Olympians and Paralympians are at the pinnacle of their sports, and they didn’t reach such heights by accident. At the 2016 LA84 Summit on October 27, 2016, four competitors from the 2016 Rio Games gave us an insight into their Olympic journeys, what inspired them to pursue their sport, and imparted wisdom and advice applicable across not only sport, but life. See the full video of the panel below.
Striving for Excellence: Stories from the Rio Olympics + How They Began Panelists
Lex Gillette, 2016 Paralympian, Track & Field
Steven Lopez, Five-time Olympian, three-time medalist, Taekwondo
Ibtihaj Muhammad, 2016 Olympian, Fencing
Barbara Nwaba, 2016 Olympian, Track & Field
Interviewer: Julie Foudy, Founder, Julie Foudy Sports Leadership Academy, Television Analyst and Reporter for ABC/ESPN
Finding an Olympic Niche
Not every Olympic journey starts under the age of 10. For Nwaba and Muhammad, it took them well into their teens to discover the sport that has since taken them to the realm of the athletic elite. Both maintained how important it was not only for them to find their sport, but to test out a wide variety to know the sport they chose was truly the one for them.
Nwaba began her athletic career through LA’s Best, an LA84 grantee. “I started doing track and field programs for them [LA’s Best], but I was also exposed to volleyball, softball and soccer,” said Nwaba. That variety helped set the tone for the rest of my athletic career.
For Muhammad, growing up as a Muslim-American donning a hijab sometimes limited the sports she was comfortable pursuing. Her mother saw fencing at a local high school when Muhammad was 12 and how the sport covered up most of one’s figure and was amenable to a hijab-wearing athlete. She wanted her daughter to try the sport once she started high school, and Muhammad’s level of skill really accelerated once she joined the Peter Westbrook Foundation at age 17.
“At first we literally had no idea what we were watching in fencing, but now I know I wouldn’t be where I am today without a nonprofit,” Muhammad said.
Playing it Forward
As they discussed their careers and accolades, the four athletes’ passion for using their Olympic notoriety to inspire current and future athletes alike shone brighter than their Olympic medals.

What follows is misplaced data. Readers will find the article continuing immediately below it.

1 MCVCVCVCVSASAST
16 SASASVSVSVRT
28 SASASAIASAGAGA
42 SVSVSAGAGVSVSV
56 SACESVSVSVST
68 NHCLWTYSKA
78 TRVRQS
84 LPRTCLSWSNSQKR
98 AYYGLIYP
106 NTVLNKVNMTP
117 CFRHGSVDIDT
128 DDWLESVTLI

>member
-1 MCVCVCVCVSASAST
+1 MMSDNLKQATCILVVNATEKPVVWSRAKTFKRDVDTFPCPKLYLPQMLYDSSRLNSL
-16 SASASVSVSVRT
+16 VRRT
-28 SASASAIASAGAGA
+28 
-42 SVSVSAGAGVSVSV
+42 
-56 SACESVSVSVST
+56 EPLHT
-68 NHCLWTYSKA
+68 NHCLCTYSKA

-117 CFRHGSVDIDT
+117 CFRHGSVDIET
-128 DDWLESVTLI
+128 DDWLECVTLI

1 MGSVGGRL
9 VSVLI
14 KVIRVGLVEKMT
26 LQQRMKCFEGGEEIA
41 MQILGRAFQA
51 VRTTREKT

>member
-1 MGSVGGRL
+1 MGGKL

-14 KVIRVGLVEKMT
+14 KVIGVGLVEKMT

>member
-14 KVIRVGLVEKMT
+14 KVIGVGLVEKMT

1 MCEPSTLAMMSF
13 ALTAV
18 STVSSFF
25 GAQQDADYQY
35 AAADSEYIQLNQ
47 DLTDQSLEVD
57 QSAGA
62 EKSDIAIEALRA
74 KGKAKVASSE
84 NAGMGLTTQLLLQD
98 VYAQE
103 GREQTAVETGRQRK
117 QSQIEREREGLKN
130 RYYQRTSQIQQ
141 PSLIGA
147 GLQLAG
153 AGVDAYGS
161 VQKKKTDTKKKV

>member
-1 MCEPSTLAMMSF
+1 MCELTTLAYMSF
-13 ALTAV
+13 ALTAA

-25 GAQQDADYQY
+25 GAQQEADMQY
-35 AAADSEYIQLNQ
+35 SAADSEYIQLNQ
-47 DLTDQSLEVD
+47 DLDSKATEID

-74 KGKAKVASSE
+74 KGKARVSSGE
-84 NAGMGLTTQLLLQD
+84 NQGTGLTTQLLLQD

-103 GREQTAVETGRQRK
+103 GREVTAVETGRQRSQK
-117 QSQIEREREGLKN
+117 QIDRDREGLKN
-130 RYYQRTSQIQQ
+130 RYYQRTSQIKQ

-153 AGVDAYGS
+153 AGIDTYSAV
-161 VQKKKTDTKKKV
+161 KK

“Saying I believe in you,” Lopez said on the one phrase he believes has a transcendent effect on an aspiring athlete. “It’s very easy and very simple, but to touch someone and let them know that they believe in you, it’s one of the greatest things.” Gillette added on to that notion: “You want to have someone that shows that they believe in you. My high school teacher believing in me gave me that internal drive and tenacity, and I started to actually see where I wanted to go and who I wanted to become. When you say ‘I believe you’ and put actions behind it, it really gives kids life.”
Nwaba knows first-hand the impact of a coach’s unrequited belief. During her sophomore year running at UC Santa Barbara, her coach encouraged her to try the heptathlon in one meet, despite her never having participate in it. The rest is history. “I encourage them to try everything,” added Nwaba, who now coaches track & field herself. “Say yes to everything. Just give it a try.”
For Muhammad, her Olympic stature as the first Muslim-American to earn an Olympic medal wearing a hijab empowers her to inspire and motivate girls whose shoes she was in not too long ago. “Having girls see Muslim women involved in sports and things that are culturally out of the box for them kind of changes their orientation and how they view themselves,” she said.
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Don’t Take No for an Answer
Gillette wasn’t always one of the world’s premier Paralympic long jumpers. When he became blind as a child in North Carolina, at first he felt impaired by his disability. But as soon as he entered high school and met his first coach, it changed. Rather than holding himself out of recess, he dived right in. “As a freshman, we had to do a fitness test. One of the events was the standing long jump. I was top three in my school, and my teacher told me about the Paralympics and being able to represent my country and win medals and break records. That became my goal and my vision. I really locked in.”
Muhammad’s Olympic path also truly kicked into gear thanks to an external doubting of her ability. After not qualifying for the 2012 Games in London, Muhammad was with a friend when a little girl came up to her and said “Oh my gosh, are you the Olympic fencer?”
“Before I could say anything, My friend said to the little girl ‘she’s not an Olympian.’ That’s the first time I can remember that I made this conscious decision that I would try to make an Olympic team. From that moment for four years, I dedicated my life. I felt like I had to make the Olympic team for that little girl and my younger self. For all those moments people told me I couldn’t do things because I was a girl, because I was Muslim, because black people didn’t fence.”
The common thread among the athletes was not only gathering together to help play it forward for the young athletes of today, but also to show that Olympic dreams realize themselves in unique, but always-powerful ways. In the words of Muhammad: “Things that are meant for you will never miss you.”
See more from the Summit and the latest from LA84 here.